For Lisa's birthday, we headed down south to Carinthia to ski for a couple of days and then to Styria to hit up a thermal spa, Bad Blumau, on our return. Although the winters in Austria can be blistering cold (relatively speaking, of course), the drop in the mercury doesn't necessarily mean the snow is accumulating. And if the temperatures are mild -- even warm -- you can easily surmise what the consequences are: resorts rely more heavily on snow-making and the snow conditions become sub-optimal. On our first morning in Bad Kleinkirchheim it was sunny and mild -- better than cold and gray, I suppose -- with a moderately warm day forecast so we knew that if the snow was crispy in the morning, it would warm by the afternoon. I'm not a fan of skiing groomers (bullet-proof or otherwise) all day -- powder, moguls, and off-piste skiing are the norm in Utah -- whereas Lisa grew up skiing on the East coast so she is more skilled and comfortable skiing in icy conditions than me. At any rate, the snow did soften as the day wore on and, for the first time this winter, we found a couple of trails that hadn't been groomed so some decent mogul lines formed. There certainly weren't any moguls on the lower mountain, however: what little snow there was was artificial:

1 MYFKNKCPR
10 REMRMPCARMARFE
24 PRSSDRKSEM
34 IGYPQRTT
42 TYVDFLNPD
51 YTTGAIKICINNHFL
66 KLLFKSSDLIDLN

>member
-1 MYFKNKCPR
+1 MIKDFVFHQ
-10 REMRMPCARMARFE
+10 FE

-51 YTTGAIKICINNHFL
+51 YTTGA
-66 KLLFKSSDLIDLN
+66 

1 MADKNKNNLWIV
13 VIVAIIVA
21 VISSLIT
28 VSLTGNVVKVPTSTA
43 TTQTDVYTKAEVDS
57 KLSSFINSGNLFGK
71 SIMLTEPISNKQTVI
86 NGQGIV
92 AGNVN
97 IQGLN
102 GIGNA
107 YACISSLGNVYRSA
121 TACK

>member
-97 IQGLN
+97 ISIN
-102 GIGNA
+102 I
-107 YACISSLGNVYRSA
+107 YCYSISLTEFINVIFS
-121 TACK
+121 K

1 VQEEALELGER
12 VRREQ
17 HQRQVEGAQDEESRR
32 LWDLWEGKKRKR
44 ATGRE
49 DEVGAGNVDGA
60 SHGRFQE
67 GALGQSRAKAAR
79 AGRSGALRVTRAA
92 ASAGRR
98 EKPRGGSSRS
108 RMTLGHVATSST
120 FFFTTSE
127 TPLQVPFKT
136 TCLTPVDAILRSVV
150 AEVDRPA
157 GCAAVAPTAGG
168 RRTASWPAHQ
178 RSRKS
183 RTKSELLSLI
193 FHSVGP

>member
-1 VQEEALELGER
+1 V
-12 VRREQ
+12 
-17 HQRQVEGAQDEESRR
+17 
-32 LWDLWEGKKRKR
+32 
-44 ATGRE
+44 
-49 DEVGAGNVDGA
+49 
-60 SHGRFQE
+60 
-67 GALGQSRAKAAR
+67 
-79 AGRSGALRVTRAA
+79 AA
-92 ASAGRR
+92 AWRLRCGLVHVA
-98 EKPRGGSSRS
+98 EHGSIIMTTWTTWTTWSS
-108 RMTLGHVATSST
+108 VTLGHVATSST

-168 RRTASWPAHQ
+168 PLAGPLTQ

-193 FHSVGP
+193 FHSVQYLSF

|A ribbon of artificial snow. Not sure if you can tell from the pic, but the chairlift is total old-school: the foot-rest swings around from the side.|
|Where's the snow?!?|
|Perhaps a visor and sunglasses instead?|
|Oh yes, there it is...on the other side of the resort|
|Dear Goulash soup and beer for lunch, I love you. ~me|
We considered snow shoeing or cross-country skiing on the second day but since the snow was so spartan and the weather so warm, we decided to run instead. A nine mile loop with 719 meters (~2350 feet) of vertical climb began right near our hotel -- we actually stayed in a neighboring town, Feld am See, rather than in Bad Kleinkirchheim -- then spent the afternoon binging on cheese, bread, and beer. A damn fine day, to be sure.
On our way back to Vienna we stayed at what may be, arguably, the most unique and swankiest thermal bath/spa in Austria: Bad Blumau. The resort was designed by the Austrian architect, Friedensreich Hundertwasser, who, among other things, sought to harmonize life with nature in a light-hearted, non-stuffy way. It was cloudy and overcast when we were there so the pictures, unfortunately, don't really do it justice.
|Smooth, child-like lines are the norm.|
|Not your typical resort/hotel room bathroom.|
|The steam rising from the baths.|
|Maybe Mr. Hundertwasser was a fan of psychedelics?|
|Not quite a yellow brick road...|
|So how 'bout it, one last dip in the thermal pools?|